Ohio’s elections chief and advocates for the homeless are making their final arguments in a federal lawsuit that could affect how thousands of ballots are cast and counted in the swing state. The advocates, along with the Ohio Democratic Party, are suing Republican Secretary of State Jon Husted over changes made in 2014 to requirements for absentee or provisional ballots. The two sides reiterated their arguments and findings in court briefs last week and are expected to submit their final filings with the court on Thursday. The case would then be left to the judge to decide. … At issue are the laws and procedures for absentee and provisional ballots. Provisional ballots are those cast when a voter’s identity or registration is in question, among other reasons. The voter’s eligibility is verified later.
House Republicans may give Ohioans the convenience of registering to vote online – but perhaps not until after this swing state votes for president. A bill to have Ohio join at least 26 other states with online voter registration has been sitting in the House for nearly a year, after passing the Senate with overwhelming bipartisan support. The bill is scheduled to be heard again Wednesday, along with potential amendments. Multiple sources said one of those amendments is likely to delay online registration until 2017, so it cannot be used by those who want to vote this November. Secretary of State Jon Husted, a key supporter of the bill, would operate the online registration system and has said repeatedly that his office is ready now, as soon as lawmakers pass the bill.
Republican lawmakers want anyone who goes to court to keep polls open longer on Election Day to hand over enough cash to cover the cost. Ohio Sen. Bill Seitz is proposing a change in state law that would require a cash bond, potentially worth thousands of dollars, before a judge could order polls to stay open past the scheduled closing time. Seitz, who already has nine Republican co-sponsors for his bill, said the goal is to prevent what he considers frivolous, last-minute court challenges that keep polls open late and create additional costs for taxpayers. The law also would set a higher standard for proving the need for longer hours and would allow for the immediate appeal of any ruling that extends poll hours. “There will always be some excuse that some activist judge can seize upon,” said Seitz, of Green Township. “Is this intended to retard these last-minute interventions? Yes, it is.”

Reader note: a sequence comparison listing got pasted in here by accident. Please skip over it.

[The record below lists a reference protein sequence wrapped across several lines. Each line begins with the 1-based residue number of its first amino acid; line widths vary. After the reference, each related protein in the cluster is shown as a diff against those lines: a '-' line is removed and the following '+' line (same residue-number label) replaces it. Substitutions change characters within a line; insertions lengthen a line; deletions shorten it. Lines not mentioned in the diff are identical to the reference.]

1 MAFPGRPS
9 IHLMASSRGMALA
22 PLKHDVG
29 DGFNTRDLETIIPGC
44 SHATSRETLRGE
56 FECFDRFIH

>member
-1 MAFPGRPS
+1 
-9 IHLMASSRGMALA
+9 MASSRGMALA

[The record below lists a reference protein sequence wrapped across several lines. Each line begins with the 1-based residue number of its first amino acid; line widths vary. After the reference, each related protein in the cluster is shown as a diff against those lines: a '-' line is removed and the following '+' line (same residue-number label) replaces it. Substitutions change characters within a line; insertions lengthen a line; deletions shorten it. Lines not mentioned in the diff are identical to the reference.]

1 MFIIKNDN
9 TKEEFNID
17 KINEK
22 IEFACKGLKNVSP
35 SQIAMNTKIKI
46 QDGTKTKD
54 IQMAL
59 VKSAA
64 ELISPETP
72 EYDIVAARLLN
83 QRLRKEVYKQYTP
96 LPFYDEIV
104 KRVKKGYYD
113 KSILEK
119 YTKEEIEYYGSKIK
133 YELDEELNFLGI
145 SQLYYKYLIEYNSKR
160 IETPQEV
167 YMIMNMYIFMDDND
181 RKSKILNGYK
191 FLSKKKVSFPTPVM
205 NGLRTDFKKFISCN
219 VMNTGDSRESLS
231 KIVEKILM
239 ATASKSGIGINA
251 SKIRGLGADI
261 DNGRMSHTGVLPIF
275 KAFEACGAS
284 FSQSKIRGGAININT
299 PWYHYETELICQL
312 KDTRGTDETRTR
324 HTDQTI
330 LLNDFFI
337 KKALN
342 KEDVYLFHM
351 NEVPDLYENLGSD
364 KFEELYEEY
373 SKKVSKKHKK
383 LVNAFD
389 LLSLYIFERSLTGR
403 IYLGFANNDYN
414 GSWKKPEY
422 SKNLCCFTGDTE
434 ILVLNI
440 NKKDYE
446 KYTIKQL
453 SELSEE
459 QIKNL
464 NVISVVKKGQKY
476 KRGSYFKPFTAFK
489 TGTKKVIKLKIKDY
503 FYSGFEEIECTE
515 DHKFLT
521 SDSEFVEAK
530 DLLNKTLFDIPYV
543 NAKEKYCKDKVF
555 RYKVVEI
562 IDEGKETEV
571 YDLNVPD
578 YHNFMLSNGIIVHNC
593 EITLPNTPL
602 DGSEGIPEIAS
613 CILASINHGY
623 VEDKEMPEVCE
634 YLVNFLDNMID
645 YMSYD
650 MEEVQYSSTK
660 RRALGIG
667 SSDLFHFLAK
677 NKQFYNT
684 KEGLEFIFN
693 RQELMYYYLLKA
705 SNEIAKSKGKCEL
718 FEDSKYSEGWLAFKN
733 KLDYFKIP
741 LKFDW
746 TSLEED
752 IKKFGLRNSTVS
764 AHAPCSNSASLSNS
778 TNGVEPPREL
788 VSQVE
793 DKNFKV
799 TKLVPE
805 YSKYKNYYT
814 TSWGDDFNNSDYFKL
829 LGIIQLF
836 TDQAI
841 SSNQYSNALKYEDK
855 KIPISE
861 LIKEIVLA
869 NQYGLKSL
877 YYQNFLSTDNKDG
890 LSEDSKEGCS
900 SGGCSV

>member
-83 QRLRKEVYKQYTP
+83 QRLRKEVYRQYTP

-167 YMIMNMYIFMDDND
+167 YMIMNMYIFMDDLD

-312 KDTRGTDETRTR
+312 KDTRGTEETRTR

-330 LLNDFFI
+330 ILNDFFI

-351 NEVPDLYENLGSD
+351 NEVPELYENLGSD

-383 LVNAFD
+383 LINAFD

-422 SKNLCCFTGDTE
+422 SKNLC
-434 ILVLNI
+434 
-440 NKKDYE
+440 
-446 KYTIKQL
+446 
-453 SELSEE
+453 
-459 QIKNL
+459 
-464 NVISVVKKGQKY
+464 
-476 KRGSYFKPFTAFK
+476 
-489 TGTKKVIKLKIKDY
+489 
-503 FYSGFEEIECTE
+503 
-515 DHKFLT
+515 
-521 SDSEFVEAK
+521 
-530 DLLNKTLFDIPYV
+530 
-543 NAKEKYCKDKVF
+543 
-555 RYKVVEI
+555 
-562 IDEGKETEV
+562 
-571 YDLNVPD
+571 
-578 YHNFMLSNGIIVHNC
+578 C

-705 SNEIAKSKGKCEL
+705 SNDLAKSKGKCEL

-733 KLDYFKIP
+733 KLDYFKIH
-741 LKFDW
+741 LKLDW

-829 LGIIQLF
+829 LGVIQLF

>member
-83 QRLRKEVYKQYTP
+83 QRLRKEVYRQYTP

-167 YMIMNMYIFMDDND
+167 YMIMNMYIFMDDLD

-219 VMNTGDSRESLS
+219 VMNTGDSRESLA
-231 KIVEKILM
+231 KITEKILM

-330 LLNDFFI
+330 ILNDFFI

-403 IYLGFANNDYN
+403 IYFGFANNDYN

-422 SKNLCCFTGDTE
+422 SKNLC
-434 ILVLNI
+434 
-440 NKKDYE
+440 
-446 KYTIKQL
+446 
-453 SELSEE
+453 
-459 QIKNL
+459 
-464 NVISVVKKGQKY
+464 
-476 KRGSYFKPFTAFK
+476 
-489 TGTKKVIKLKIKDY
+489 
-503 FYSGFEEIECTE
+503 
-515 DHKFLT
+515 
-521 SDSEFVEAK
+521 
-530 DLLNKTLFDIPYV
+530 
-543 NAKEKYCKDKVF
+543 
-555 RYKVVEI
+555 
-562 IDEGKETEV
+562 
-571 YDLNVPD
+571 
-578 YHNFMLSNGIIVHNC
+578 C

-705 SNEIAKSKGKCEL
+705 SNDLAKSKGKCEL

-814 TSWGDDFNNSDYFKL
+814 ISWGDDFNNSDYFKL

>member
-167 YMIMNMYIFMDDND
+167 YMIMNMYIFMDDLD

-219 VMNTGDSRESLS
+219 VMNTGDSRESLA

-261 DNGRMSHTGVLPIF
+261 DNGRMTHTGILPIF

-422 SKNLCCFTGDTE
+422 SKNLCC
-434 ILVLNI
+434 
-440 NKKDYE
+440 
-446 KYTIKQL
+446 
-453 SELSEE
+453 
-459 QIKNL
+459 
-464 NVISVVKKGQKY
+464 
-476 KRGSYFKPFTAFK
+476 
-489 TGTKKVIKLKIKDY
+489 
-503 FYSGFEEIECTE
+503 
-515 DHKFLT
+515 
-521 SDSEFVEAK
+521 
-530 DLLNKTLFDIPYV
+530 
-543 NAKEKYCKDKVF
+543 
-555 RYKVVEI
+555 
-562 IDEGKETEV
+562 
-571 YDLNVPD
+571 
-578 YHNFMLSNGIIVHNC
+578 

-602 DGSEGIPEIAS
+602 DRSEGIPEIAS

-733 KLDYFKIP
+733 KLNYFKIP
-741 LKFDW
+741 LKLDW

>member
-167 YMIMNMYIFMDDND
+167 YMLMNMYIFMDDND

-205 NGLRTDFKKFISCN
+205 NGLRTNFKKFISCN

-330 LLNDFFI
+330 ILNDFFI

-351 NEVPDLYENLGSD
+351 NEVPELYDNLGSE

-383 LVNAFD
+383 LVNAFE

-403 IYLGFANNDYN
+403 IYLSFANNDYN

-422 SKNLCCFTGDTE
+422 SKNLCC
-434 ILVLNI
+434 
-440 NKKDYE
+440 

A panel of the Ohio Constitutional Modernization Commission met again Thursday to consider recommending how to alter the congressional redistricting process, which in its current form allows for rampant partisan gerrymandering. But, in what has become a familiar scene for redistricting reform supporters, the panel again decided not to take action on recommending changes to the process for the legislature to consider. The committee meets again on May 12. Fred Mills, chairman of the panel, said redistricting will be on the agenda and a vote will be scheduled. “Whether or not we’ll actually take a vote is another thing,” he said. The redistricting issue was pulled from the Legislative Branch and Executive Branch Committee in February and placed into a four-person subcommittee, which was supposed to have a recommendation ready within six weeks. That was 10 weeks ago.
Ohio: Absentee ballot fix could impact general election after missing Summit County in the primary | Akron Beacon Journal
Instead of automatically tossing out more than 1,000 absentee ballots in March, innovation and a last-minute directive from state officials allowed Cleveland poll workers to count dozens of votes. After a spike last fall in absentee ballots lacking postmarks, state and county election officials began exploring ways to reduce the number of mail-in ballots that arrive after the election without proof that they were mailed out on time. Ballots that arrive within 10 days of an election may be counted if mailed before the election. The issue, locally, was big. Nearly 900 late ballots in Summit County lacked the sufficient postmark to determine the time of mailing. All were discounted, automatically. Cuyahoga County, which also saw a surge in troublesome ballots, took the lead in researching an alternative solution.